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Michael Flynn, former U.S. national security advisor, arrives for a status hearing at federal court in Washington, D.C., U.S., on Tuesday, July 10, 2018.

Yuri Gripas | Bloomberg | Getty Images

Michael Flynn, former U.S. national security advisor, arrives for a status hearing at federal court in Washington, D.C., U.S., on Tuesday, July 10, 2018.

President Donald Trump‘s first national security advisor, Michael Flynn, is set to be sentenced by a federal judge Tuesday — and despite a recent dispute with special counsel Robert Mueller, there’s good reason to believe he will get a light punishment.

 

More than a year after pleading guilty to lying to the FBI, and agreeing to cooperate withMueller‘s investigation, Flynn and his lawyers will make their final pitch to keep the retired Army lieutenant general out of jail.

In a pre-sentence memo filed to Judge Emmet Sullivan in Washington, D.C., federal court, Flynn’s lawyers requested he get just one year’s probation with minimal supervision, along with 200 hours of community service.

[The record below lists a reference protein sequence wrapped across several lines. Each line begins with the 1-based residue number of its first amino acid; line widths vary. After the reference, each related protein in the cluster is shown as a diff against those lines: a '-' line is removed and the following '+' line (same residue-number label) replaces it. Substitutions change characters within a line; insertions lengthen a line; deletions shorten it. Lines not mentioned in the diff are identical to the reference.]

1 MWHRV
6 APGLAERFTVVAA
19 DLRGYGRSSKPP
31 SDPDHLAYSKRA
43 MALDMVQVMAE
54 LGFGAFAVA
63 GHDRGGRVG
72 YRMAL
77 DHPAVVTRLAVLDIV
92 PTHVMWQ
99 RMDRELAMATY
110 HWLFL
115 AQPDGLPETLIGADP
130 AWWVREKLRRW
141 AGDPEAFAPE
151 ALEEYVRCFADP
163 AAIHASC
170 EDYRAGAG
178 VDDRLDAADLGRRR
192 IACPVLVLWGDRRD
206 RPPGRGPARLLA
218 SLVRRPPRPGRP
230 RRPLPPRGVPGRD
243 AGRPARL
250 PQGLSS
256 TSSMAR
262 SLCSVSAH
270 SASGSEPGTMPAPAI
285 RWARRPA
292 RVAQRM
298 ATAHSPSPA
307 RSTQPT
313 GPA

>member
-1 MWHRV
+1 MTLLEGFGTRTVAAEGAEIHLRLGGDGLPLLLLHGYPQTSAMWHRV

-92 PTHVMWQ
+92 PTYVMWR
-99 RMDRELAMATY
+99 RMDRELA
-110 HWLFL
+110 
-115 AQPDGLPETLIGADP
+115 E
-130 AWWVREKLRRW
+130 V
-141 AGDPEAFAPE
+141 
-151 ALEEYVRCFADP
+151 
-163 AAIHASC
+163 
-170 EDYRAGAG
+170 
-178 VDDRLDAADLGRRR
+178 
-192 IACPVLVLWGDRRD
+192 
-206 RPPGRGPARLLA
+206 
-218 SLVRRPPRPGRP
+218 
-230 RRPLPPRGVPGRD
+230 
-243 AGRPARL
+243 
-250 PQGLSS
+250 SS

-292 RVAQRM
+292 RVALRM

Mueller, in his own memo, also asked the judge for leniency.

Trump himself addressed Flynn’s sentencing with an early morning tweet Tuesday, in which he wished the retired lieutenant general “good luck.”

While federal sentencing guidelines suggest Flynn’s crime warrants from zero to six months incarceration, the special counsel said that “the low end” of that range — and possibly no time locked up at all — would be “appropriate and warranted.” Mueller pointedly cited Flynn’s help with uncovering contacts between Trump’s presidential transition team and Russian government officials.

Flynn, 60, “provided firsthand information about the content and context of” such interactions, the memo said. That document highlighted the value of Flynn’s information to the special counsel, who is continuing to investigate Russia’s election interference, and potential collusion between Trump campaign associates and the Kremlin.

Flynn pleaded guilty to lying to FBI agents about the nature of his discussions with Sergey Kislyak, who was Russia’s ambassador to the U.S., during the presidential transition period following the November 2016 election.

After just 24 days as Trump’s national security advisor, Flynn resigned after allegedly repeating those lies to Vice President Mike Pence and other officials. He began cooperating with law enforcement officials even before pleading guilty in December 2017 to one count of making false statements, according to the court documents.

Overall, Flynn had 19 meetings with Mueller’s team and other officials totaling nearly 63 hours, according to court filings.

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